• Doesn't have keyboard support
  • Had limited memory
  • Could only store 4-byte integers as save data
I could work around all of this, right? I mean, it's just a simple text game...

My starting point was to find a way to enter text data, and thankfully, other Pico-8 enthusiasts had already accomplished this for me.  Their code for simple, virtual keyboards were freely available for others to use;  I figured I could simply hack one of these keyboards to better serve my own concept.  I started by taking afburgess's PicoBoard cartridge, and replacing the functionality of the number and entry keys with a key that would re-shuffle the words presented to the player, and a "favorite" button that would take the new word combination and transfer it, as well as the player, to the "Favorites" screen.

After establishing a list of  words that would be chosen at random, and transplanting the code from the PicoBoard cartridge, the next step turned out to be the biggest: finding a way to save these words to memory, so the player would have a persistent scoreboard every-time the game was loaded.  As the Pico-8 console didn't save strings directly and relied on 4-byte numbers to be stored in specific addressed, I had to try to find some way to encode and decode the words that the players would try to save.

Working in 1 hour intervals when trying to solve a programming problem doesn't help much.  After some trial and error as to how to accomplish this, my motivation wore down, and eventually dropped the game altogether and turned back to my mod project.

New Tools

The silliness of this idea hadn't left me completely, however.  I still enjoyed pressing the "shuffle" key in the prototype and trying to come up with new words with what I was given.  Approximately 1 week before the end of the jam, it hit me:  Why can't I just use HTML?  After all, the game is entirely text-driven, and I had a little experience in the language.  Unfortunately, I had never touched Javascript before, but I had the opportunity to try and learn something new.

It took a bit to get the hang of the programming conventions and how HTML and Javascript files reference one another in code, but after a few coding sprints in the morning before work and on my lunch breaks, I was able to get something functioning.  To accomplish what I was really aiming for, however, I needed to do a bit of redesign.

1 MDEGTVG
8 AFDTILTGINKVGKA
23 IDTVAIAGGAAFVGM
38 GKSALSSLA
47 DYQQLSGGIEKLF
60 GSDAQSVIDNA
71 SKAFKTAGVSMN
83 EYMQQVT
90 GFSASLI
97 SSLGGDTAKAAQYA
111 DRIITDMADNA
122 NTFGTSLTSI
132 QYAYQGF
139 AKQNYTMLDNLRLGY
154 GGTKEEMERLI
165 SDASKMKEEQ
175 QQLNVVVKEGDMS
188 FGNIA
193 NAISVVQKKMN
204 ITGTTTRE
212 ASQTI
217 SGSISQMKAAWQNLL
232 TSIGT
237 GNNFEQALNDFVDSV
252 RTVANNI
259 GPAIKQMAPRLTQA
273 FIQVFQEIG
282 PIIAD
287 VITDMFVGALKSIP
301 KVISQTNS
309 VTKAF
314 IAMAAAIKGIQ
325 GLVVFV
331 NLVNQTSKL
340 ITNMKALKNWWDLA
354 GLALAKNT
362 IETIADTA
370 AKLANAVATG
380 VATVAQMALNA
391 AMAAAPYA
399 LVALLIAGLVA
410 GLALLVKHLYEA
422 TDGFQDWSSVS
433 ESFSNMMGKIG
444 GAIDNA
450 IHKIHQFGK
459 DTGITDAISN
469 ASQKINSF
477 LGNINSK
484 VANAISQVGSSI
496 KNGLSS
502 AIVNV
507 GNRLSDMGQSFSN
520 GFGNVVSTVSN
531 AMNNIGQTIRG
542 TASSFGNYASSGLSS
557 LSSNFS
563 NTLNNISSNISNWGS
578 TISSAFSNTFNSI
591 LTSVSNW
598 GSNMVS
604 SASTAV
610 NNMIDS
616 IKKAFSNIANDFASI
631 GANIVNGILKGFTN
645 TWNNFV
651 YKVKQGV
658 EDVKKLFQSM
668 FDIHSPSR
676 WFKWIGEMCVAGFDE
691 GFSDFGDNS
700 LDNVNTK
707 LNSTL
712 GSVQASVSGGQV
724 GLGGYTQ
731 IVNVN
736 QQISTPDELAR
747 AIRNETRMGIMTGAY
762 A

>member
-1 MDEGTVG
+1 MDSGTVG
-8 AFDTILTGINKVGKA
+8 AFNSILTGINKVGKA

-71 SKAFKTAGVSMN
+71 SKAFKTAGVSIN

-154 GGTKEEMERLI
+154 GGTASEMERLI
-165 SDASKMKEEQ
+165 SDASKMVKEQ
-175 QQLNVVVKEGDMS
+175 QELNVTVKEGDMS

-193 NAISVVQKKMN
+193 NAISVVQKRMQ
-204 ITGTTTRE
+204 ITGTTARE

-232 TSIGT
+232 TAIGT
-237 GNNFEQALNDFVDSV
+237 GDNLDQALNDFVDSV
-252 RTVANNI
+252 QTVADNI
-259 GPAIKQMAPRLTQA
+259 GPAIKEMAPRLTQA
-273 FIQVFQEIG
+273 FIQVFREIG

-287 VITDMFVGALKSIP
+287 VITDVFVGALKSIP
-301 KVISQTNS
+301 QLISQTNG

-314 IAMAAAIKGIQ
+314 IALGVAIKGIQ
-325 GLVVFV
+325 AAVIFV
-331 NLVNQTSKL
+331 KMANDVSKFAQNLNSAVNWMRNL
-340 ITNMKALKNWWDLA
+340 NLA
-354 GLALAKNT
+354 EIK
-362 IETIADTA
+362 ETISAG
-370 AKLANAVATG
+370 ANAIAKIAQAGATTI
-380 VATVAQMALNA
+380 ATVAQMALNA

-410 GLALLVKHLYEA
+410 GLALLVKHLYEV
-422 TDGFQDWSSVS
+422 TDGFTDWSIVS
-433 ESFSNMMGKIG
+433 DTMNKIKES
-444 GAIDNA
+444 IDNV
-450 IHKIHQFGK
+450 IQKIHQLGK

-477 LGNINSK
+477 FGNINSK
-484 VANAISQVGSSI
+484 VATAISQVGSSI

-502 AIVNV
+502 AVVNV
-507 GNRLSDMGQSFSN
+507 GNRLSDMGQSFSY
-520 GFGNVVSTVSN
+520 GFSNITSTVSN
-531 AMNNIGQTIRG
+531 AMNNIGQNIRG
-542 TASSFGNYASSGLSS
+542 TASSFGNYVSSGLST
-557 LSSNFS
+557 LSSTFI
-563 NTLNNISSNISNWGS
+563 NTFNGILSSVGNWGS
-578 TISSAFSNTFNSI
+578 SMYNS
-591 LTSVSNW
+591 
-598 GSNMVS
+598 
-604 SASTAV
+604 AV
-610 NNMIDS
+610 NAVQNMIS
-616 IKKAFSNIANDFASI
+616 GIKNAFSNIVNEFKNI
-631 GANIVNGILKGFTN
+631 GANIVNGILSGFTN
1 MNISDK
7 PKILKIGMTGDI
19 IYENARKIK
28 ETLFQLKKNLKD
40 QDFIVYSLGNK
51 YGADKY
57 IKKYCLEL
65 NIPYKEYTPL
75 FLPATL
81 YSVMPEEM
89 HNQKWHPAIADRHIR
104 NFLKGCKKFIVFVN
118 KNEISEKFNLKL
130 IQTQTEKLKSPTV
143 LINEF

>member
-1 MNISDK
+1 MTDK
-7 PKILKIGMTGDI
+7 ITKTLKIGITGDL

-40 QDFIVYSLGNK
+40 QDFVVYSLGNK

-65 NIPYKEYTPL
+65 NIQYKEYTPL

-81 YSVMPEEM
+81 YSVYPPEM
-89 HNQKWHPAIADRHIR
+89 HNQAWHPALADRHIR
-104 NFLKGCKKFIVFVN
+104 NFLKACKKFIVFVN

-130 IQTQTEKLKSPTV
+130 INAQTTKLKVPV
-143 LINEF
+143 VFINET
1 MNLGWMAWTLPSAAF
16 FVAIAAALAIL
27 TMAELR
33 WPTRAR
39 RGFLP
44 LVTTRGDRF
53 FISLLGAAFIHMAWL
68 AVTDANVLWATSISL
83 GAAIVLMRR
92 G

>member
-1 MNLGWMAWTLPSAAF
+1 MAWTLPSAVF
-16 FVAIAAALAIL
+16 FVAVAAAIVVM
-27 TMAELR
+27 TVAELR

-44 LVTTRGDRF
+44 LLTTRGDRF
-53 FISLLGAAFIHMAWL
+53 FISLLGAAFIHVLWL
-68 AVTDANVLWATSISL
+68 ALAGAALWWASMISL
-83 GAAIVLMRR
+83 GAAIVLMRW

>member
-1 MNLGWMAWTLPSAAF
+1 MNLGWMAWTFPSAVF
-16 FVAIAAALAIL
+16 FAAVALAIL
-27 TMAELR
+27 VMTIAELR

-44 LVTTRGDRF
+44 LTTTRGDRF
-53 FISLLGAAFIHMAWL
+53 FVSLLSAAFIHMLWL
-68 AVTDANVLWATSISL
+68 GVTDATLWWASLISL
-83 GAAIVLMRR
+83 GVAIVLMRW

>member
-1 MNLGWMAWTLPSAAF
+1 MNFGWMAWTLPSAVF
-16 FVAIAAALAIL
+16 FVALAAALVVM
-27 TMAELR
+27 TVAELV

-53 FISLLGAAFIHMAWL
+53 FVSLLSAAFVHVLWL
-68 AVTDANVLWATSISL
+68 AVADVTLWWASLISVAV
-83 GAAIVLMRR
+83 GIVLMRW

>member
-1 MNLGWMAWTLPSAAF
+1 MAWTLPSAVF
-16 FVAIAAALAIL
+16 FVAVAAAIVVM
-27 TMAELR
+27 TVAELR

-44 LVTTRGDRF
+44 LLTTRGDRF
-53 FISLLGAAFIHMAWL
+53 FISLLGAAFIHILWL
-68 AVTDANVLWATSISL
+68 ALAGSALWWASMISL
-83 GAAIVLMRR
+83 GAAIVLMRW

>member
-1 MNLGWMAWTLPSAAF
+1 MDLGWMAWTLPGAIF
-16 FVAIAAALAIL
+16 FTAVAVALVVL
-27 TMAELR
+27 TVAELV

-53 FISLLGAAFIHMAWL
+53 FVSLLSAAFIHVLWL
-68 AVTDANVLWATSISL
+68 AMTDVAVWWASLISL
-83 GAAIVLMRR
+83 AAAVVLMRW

New Design

As I only had a week left, I needed to re-think some of the aspects of the game. A lot of the changes the submitted prototype saw included added features that HTML coding made easy.  For example, adding a simple "tip" below the word submission field to encourage players to vocally interact with the game seemed like an obvious choice, even if they chose not to use it.

At one point or another, I had the idea to offer up "bonus points" if the player could use their made-up word in a sentence.  It wasn't required, but it proved to add an element of challenge to the game that could produce even more humorous results than the created word itself.

The open-ended interaction of typing in a word and sentence was still essential to the experience, but what really needed to change was the idea of a "favorites" board.  While I technically could have set up a table that utilized HTML's localStorage capabilities, or possibly attempt to set-up my own server to store this data, another idea came to mind: Twitter.  By utilizing hashtags and Twitter's capability to generate "intent" tweets from Javascript, I could use it as a way for players to share their own created words.  Perhaps if the game generated enough attention, the use of likes or retweets could even be used as a sort of "scorekeeper", where the community at large could determine the best made-up words that the players were tweeting out.  Hopefully, by using a unique enough hashtag that could also serve as the game's title,  could keep track of player creations.  Hence, "Gamanteau", a portmanteau of portmanteau and game, became the name.

As an added bonus, adding the capability to tweet out results added a sense of accountability.  The horrific thought had occurred to me that the open-ended nature of player interaction could be a doorway for offensive material to be created and shared.  I briefly attempted to establish a sort of "text-filter" that would reject any submissions that contained language that could be considered harmful or offensive, but I eventually accepted that I lacked the Javascript knowledge to create something that would be robust-enough to avoid misuse.  My hope lied in the idea that twitter users would be holding themselves responsible for what they chose to tweet out to a public audience when playing the game, but I did my best to remove any words from the pre-defined random word list that might present an opportunity for offensive jokes or material.